A large metropolis with more than 4.2 million citizens, Melbourne manages to bring the small-town feel, with locally owned vintage clothing shops and concept stores serving hot chocolate and socially conscious booze. The citizens of Australia’s second city are famous for being laidback and cool. They spend their free time on the re-purposed laneways, a bunch of narrow passages turned into spaces for cafés and art galleries. Ranging from 19th century classical styles, with glass arcades as roofs, to futuristic, newly built laneways, these spaces just make Melbourne even trendier, if that’s possible.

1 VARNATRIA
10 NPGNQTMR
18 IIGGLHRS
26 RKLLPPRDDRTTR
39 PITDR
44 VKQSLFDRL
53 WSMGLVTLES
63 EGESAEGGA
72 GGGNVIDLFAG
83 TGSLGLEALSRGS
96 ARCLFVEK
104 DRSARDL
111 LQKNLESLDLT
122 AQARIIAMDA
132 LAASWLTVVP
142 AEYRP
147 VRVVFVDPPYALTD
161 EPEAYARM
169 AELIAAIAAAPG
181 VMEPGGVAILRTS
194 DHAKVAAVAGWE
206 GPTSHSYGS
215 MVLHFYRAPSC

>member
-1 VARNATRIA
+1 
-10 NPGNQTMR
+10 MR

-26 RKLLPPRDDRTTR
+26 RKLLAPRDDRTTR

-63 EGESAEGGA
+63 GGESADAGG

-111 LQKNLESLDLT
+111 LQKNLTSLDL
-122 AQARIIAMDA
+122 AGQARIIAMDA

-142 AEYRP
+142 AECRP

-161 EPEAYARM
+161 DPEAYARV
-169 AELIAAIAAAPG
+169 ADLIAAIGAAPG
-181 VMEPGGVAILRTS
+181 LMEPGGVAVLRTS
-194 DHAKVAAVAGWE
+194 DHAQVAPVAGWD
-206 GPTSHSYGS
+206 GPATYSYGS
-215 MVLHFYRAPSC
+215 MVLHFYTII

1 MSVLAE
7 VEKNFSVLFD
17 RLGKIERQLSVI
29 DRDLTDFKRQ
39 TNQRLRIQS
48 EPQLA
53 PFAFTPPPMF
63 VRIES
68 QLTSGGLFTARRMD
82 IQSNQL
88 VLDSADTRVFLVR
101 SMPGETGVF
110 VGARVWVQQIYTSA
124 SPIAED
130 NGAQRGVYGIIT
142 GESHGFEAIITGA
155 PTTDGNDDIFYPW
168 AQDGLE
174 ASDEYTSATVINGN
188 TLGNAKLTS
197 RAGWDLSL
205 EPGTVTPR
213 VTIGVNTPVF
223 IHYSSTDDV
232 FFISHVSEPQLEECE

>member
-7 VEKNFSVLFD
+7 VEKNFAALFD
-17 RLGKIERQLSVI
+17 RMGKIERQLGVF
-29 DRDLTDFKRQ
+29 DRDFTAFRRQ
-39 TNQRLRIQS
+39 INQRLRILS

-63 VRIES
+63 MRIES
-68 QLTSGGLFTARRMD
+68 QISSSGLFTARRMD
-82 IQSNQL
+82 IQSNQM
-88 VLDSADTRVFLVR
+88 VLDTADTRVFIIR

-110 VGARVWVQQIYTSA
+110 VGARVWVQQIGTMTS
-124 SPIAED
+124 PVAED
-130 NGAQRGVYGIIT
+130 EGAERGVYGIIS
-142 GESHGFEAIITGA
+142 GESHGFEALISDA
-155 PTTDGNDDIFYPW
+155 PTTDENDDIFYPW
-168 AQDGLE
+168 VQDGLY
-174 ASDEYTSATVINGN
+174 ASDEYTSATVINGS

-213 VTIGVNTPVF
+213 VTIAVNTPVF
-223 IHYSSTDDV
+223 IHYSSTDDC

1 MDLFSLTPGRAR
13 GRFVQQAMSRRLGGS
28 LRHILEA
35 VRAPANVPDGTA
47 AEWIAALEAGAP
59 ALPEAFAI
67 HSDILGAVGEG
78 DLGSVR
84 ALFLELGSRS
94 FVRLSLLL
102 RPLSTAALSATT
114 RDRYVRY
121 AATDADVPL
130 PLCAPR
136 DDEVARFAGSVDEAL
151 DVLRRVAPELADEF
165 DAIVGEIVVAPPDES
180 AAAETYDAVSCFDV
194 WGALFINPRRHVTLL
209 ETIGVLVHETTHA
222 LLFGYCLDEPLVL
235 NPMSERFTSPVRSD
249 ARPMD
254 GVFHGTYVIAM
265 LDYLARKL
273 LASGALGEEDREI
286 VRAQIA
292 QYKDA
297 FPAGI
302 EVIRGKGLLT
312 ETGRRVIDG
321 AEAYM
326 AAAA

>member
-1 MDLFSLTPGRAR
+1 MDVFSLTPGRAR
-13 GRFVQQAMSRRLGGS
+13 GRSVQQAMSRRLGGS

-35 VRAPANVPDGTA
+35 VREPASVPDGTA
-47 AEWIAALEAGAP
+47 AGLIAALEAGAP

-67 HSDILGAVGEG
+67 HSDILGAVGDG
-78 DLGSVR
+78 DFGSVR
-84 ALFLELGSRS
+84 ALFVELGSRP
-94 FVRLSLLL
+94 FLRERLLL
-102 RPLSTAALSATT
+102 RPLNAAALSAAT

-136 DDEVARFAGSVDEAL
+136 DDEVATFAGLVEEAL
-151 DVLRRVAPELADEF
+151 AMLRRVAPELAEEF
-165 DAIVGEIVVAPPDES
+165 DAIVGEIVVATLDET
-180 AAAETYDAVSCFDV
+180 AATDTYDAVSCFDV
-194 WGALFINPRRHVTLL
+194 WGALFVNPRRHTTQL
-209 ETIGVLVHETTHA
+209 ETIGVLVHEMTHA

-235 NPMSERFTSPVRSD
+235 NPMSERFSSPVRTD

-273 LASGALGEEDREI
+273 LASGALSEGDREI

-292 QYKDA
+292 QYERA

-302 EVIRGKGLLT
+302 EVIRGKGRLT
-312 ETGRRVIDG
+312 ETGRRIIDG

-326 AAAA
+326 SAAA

Strolling on the cobbled streets of San Telmo district, you might think you’re in one of Europe’s old towns. Named the ‘Paris of America,’ Buenos Aires knows how to mix old and new in a perfect, trendsetting city vibe. The trendy boutiques by emerging artists and cool cafés with designer furniture line the streets of Palermo Soho district. Pop-up fashion showrooms and closed-doors restaurants in private homes add to the city’s trendy direction. Even the famously meat-filled gastronomic scene of Argentina’s capital is changing, with the up-and-coming vegetarian restaurant buzz. The city’s hipsters now enjoy tango with a modern twist, a fusion of traditional tango with contemporary influences like rock and jazz.